The day after the dubious refusal of Steve Bannon to answer questions before the House Intelligence Committee, Corey Lewandowski refused to answer lawmakers’ questions after pledging to answer any and all questions. Lewandowski said that he was not prepared to answer questions concerning the period following his campaign tenure. That is not a recognized basis to refuse to answer congressional questions. It ranks with “my dog ate my notes” as a basis for remaining silent. He can always answer questions by saying that he does not recall but the basis for refusing to answer is highly problematic.
In the interview the day before, Lewandowski insisted that he would answer every questions to “the best of my recollection” and looked forward to the opportunity.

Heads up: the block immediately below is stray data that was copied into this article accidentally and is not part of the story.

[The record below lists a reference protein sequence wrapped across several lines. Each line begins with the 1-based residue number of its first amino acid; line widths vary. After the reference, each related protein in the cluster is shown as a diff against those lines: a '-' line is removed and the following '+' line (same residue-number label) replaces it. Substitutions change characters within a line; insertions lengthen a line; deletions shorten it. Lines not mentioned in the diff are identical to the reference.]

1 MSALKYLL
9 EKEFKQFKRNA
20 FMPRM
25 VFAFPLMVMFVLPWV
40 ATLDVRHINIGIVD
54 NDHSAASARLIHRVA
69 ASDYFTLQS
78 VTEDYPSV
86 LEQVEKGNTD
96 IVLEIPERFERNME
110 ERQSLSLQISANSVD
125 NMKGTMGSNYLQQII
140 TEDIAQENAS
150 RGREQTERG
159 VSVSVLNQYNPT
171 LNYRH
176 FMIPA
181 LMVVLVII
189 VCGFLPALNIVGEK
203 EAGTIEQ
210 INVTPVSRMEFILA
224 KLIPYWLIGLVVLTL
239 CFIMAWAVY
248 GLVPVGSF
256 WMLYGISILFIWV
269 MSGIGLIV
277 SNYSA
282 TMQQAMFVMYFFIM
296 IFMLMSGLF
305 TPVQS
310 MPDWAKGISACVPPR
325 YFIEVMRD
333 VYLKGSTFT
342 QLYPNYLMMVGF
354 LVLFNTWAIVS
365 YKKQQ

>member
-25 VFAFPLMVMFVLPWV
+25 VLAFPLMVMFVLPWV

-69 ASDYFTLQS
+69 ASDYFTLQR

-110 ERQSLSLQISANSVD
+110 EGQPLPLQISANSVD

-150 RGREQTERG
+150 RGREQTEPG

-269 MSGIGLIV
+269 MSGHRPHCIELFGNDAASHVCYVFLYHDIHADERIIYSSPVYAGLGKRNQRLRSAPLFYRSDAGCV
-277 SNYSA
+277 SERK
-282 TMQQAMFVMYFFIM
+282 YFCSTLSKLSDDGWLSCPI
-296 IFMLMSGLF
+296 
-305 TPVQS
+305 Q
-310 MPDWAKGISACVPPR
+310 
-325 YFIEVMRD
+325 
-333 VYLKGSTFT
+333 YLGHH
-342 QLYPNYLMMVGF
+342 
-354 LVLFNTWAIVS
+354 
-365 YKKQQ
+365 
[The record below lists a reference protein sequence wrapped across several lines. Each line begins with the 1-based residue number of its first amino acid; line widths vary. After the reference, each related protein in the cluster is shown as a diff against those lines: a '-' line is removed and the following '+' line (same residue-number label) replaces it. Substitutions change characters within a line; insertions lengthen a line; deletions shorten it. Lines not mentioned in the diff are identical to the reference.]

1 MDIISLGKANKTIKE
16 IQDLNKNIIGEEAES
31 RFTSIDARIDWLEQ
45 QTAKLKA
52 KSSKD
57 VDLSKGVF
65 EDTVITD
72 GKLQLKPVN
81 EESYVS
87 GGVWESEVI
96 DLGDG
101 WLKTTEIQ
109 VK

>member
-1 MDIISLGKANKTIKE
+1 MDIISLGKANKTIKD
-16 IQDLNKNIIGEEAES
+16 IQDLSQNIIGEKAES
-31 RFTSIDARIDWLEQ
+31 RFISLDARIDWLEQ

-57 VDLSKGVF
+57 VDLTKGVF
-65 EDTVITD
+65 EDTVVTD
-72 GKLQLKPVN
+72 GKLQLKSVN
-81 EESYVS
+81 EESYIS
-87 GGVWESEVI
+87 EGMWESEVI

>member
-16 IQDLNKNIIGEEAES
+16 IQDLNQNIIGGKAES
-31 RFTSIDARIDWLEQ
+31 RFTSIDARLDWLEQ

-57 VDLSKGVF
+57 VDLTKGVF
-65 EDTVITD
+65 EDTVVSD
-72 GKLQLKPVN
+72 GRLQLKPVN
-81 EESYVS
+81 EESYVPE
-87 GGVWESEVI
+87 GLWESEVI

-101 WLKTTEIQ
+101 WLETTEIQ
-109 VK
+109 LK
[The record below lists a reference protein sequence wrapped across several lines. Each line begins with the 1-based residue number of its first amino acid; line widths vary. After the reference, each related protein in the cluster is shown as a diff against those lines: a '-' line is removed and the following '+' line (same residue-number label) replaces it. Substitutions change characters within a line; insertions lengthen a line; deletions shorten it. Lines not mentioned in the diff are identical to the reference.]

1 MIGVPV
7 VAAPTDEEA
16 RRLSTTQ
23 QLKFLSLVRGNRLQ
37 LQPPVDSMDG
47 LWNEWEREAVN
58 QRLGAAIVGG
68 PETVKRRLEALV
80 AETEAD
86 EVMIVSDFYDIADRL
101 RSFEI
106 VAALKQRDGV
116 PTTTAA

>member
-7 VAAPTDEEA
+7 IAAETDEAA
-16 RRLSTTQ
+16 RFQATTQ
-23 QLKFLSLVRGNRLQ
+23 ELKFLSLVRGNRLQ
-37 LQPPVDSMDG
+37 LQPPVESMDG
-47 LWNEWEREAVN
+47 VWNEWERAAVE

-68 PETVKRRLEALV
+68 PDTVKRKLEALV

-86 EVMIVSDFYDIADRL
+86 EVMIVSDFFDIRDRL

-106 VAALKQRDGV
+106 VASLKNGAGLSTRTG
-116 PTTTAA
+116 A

That intent seemed to change once he got inside of the Committee room.
On this one, the members were right to be angry. Lewandowski can always correct or augment his testimony. He can add caveat or declare no recollection. The one option that he does not have is to simply refuse to answer because he wants to think about it more. Notably, Deputy White House Chief of Staff Rick Dearborn also testified and did not refuse to answer such post-campaign questions.
Lewandowski could well face contempt sanctions for such a refusal to answer without a claim of privilege or invocation under the Fifth Amendment. It is unlikely that he will produce such an action at this time, but he would be wise to come prepared to answer any and all questions on his return visit.